“Please, just keep a training log.”
By Erik Bies DPT, MS
Your individual experience matters when it comes to gaining strength, endurance, and overall capacity to exercise. Once you have established goals, the steps towards achievement are not as easy as following through on a pre-determined plan. Having a plan is the right way to start, but you can do better by tracking your training and adapting it as you go.
Any well thought out training plan is not worth the paper it is written on if there is no assurance the desired challenge and adaptive responses are being met. A training log can help you recognize the training methods through which you best gain fitness, reassure you and provide confidence, help you recognize signs of injury and illness, and enable you to track gains and maintain motivation.
- Recognizing training methods that work for you:
As humans, we do not adapt identically to the same stimulus. Track and field offers a fantastic representation of the diversity in human athletic performance and genetic predisposition towards specific events. Compare Usain Bolt, 100-meter world record holder to Galen Rupp, the top U.S. distance runner. It is impossible for Usain Bolt to perform the workouts of a 10,000-meter runner and become a world-class distance runner. Similarly, if Galen Rupp, the top U.S. distance runner, trains like Usain Bolt, he will never equal the top speed of 100-meter world record holder. Most of us likely will fall somewhere in the middle having neither the tremendous stamina of a great distance runner, nor the power to run 100 meters under 10 seconds. We can only be the best at being ourselves. However, if you are the average Joe or Jane training for a personal best 5-kilometer road race, it would behoove you to recognize your best training strategies.
Logging your training will enable you to figure out what style of training you respond best to. Finding the right mix of repetition and variation in training is an ongoing process, not a precise recipe to be followed. You should consider how rapidly you adapt to certain stimuli, how quickly you recover, and whether you routinely end up injured after certain parts of a training cycle? Repetition enables you to see progress, and can be very specific to a goal race. Variation helps keep the adaptive processes going.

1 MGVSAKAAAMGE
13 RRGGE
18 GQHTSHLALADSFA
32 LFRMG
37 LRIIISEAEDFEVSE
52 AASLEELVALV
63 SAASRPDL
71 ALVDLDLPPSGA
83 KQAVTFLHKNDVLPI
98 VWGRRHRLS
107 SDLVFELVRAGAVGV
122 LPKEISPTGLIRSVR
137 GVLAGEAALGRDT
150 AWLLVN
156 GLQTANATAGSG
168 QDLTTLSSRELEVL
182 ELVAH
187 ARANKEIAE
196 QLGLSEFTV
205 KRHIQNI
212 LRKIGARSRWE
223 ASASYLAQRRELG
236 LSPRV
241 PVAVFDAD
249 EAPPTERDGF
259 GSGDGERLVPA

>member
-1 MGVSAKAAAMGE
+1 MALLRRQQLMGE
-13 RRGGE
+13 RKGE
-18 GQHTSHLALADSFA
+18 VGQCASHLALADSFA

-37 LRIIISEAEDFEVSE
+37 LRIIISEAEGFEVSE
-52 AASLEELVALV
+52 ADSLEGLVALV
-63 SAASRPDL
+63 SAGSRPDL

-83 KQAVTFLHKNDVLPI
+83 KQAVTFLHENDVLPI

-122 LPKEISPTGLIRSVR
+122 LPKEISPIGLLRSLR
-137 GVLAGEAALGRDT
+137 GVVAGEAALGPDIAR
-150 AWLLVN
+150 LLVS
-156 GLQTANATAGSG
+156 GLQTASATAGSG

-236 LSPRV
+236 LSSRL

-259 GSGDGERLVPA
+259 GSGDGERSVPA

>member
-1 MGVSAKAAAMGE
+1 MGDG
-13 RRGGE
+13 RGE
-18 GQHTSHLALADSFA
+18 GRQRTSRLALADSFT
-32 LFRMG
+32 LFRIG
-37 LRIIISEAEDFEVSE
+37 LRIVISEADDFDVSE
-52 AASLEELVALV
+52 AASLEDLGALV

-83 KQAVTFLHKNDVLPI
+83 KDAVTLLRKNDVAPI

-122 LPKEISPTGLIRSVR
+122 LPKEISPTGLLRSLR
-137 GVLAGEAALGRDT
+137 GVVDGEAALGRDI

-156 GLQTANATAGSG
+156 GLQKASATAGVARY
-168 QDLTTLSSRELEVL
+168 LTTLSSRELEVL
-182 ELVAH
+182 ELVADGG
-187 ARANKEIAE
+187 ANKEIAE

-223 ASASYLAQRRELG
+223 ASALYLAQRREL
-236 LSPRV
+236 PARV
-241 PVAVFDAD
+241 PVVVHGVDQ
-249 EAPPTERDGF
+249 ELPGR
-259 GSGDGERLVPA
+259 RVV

- Confidence building through the telling the truth to yourself:
Keeping a training log provides an honest view of the past. It is human nature to feel that if you were successful in the past, you believe that past training went without speed bumps. Conversely, a bad performance may lead you to believe your training was poor. Keeping data from key workouts can give you the truth if your training is working and help you to trust your training when you feel like you are in a slump.
- Maintaining motivation through repetition of key workouts:
Variation in training is no more important than repetition. Tracking repeatable key workouts to measure gains in fitness, skill, strength, et cetera can be crucial to maintaining motivation for a task. Keeping a log will help you to determine when repeatable key workouts are best performed to keep you fresh and motivated to improve.
- Training log logic:
There are no rules to keeping a training log, but I recommend always recording how you felt, or your perceived effort. Overall, a training log boils down to keeping relevant data for the purpose of the exercise session. For example a 5-mile base endurance run may require no more than your perceived effort and total time. On the other hand, if you are running a key workout you plan to run again in 3 weeks, it may be helpful to know lots of variables including time of day, temperature, repetition splits, rest intervals, and particularly how you felt after the workout. Many fitness tracking devices keep the distance and pace data for you. You must be responsible for tracking your perceived effort.
Hope this helps!